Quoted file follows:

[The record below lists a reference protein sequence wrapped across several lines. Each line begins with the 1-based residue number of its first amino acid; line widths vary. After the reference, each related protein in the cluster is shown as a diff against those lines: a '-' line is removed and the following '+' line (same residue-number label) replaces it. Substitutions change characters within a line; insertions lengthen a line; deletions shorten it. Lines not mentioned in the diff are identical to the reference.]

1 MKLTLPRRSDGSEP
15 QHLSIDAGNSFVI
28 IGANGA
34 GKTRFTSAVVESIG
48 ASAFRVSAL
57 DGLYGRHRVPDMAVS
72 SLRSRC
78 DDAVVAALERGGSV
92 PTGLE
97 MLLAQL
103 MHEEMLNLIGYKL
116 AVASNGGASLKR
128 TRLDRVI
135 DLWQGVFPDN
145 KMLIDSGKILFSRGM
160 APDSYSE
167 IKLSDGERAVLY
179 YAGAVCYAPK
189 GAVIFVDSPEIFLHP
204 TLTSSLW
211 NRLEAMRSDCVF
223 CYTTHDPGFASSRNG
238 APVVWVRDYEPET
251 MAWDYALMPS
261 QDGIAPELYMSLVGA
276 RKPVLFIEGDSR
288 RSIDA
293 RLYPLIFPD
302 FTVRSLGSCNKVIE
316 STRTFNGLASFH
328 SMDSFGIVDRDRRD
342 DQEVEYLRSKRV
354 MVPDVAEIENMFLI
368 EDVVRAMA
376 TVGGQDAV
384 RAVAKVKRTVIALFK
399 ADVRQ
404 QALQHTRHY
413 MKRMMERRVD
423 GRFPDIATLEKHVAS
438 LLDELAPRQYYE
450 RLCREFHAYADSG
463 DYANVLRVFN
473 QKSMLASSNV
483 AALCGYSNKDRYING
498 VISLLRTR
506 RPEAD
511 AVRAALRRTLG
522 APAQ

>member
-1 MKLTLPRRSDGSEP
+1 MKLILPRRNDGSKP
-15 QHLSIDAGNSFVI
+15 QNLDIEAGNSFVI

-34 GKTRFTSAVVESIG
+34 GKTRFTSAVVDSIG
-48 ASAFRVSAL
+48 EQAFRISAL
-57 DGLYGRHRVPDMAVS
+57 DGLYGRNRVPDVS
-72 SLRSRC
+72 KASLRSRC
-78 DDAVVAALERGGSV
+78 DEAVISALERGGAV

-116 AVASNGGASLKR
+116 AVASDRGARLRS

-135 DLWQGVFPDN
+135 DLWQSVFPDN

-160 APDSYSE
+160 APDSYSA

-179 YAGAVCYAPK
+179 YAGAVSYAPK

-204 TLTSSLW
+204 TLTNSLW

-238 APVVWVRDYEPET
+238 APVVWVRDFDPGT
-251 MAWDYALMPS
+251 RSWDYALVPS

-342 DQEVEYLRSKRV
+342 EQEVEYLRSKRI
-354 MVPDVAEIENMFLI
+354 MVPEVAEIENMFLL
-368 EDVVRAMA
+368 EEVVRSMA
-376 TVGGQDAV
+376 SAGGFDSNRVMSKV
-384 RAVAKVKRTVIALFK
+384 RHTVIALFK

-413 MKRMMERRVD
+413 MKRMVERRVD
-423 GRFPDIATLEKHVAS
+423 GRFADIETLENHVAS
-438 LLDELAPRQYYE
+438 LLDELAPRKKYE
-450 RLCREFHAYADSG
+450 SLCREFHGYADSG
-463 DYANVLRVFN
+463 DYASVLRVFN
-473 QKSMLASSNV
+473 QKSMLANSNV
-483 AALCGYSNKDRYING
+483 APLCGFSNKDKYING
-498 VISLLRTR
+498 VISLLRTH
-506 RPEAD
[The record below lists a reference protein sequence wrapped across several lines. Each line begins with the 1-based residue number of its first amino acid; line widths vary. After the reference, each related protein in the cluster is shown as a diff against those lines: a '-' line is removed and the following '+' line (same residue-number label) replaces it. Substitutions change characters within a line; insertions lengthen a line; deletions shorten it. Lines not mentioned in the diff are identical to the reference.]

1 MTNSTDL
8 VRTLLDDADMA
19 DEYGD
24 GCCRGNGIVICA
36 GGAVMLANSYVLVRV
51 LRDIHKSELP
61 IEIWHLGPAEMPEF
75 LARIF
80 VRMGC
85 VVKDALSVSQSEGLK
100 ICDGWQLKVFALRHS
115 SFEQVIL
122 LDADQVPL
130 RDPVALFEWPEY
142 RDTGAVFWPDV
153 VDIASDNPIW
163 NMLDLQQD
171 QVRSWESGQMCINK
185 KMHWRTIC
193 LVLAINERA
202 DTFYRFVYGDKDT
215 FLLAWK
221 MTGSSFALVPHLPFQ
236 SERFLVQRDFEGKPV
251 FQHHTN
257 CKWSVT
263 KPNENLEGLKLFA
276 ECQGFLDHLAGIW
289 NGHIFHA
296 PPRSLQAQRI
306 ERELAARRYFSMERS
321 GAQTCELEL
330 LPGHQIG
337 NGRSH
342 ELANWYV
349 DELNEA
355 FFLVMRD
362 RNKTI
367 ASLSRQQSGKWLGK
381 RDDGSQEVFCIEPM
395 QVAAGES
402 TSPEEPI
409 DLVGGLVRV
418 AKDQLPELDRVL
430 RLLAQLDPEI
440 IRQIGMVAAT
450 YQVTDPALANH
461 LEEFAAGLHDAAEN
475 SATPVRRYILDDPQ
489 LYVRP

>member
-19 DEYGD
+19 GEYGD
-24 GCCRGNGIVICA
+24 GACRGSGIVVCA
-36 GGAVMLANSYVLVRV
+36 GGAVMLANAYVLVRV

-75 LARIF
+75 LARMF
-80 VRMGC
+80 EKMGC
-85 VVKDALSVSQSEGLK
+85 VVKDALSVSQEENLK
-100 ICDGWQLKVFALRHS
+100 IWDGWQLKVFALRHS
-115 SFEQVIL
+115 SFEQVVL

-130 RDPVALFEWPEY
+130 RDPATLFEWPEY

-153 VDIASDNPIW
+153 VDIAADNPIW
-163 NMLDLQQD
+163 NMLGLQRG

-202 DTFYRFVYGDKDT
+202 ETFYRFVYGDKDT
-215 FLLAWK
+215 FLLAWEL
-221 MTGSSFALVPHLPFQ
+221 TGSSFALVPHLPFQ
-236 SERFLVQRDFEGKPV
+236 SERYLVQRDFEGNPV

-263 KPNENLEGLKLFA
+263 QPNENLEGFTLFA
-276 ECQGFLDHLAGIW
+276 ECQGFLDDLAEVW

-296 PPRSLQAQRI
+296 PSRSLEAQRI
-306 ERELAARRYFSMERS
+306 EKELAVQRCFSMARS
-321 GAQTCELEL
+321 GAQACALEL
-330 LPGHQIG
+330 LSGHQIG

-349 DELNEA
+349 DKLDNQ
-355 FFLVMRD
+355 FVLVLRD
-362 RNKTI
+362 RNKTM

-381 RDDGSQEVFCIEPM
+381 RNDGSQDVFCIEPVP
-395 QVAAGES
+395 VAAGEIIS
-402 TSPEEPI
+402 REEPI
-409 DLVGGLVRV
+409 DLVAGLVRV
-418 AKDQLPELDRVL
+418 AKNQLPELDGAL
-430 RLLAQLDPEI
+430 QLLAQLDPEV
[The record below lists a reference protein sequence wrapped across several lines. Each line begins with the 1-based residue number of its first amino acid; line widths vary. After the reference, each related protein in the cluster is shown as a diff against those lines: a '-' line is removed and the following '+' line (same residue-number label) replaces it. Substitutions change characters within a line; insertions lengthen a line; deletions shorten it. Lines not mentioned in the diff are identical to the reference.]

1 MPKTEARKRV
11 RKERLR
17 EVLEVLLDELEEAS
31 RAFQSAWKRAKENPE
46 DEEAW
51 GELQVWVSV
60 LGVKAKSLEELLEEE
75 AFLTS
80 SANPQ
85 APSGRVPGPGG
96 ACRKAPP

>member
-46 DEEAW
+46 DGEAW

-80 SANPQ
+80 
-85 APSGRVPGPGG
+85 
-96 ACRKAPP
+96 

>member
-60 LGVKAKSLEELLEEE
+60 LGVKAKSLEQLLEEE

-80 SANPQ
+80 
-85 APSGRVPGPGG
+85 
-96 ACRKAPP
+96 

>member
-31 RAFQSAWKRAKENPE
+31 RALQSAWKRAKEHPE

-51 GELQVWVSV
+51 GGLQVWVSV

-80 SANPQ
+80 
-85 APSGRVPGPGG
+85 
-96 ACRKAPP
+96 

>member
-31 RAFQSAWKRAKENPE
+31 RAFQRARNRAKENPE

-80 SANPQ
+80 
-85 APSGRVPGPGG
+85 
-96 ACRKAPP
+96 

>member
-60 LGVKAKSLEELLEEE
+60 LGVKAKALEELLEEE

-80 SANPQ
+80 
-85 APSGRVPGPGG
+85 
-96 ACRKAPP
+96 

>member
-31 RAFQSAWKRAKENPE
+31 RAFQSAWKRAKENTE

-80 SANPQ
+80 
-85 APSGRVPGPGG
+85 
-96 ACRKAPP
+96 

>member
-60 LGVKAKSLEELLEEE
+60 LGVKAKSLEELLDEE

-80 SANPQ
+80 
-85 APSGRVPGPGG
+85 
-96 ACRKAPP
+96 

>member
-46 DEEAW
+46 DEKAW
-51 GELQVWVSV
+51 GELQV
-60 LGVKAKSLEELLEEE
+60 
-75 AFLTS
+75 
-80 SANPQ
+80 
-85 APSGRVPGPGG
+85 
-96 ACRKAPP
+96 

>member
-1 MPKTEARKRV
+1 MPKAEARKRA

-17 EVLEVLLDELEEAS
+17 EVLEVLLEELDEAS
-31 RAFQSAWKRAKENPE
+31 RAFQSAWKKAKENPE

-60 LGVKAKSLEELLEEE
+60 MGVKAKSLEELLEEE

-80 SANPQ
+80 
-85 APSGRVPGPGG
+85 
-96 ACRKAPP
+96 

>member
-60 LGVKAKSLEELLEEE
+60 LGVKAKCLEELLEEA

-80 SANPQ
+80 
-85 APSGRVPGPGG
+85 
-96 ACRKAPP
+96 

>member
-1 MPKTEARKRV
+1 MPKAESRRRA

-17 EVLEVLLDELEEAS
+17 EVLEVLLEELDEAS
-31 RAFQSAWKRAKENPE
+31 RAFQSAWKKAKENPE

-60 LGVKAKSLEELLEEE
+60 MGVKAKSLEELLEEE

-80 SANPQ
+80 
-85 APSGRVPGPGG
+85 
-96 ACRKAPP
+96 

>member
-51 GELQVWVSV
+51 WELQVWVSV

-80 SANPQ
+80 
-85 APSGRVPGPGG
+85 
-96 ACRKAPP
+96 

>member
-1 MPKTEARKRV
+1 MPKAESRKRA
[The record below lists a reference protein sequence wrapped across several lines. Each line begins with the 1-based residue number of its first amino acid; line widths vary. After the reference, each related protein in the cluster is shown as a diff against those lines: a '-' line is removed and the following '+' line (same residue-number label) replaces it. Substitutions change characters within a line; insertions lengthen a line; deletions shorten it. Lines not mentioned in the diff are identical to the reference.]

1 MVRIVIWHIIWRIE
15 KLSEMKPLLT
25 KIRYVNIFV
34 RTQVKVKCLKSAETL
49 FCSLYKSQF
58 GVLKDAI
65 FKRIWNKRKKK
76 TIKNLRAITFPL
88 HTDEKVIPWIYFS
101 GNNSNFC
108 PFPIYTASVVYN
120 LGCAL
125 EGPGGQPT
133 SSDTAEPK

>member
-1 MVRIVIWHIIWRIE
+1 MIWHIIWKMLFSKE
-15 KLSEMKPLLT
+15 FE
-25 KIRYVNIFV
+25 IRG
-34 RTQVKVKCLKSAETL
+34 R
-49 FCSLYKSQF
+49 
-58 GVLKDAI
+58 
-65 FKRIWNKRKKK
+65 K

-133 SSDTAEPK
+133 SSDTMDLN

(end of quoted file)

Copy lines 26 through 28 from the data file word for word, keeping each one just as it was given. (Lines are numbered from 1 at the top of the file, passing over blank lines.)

261 QDGIAPELYMSLVGA
276 RKPVLFIEGDSR
288 RSIDA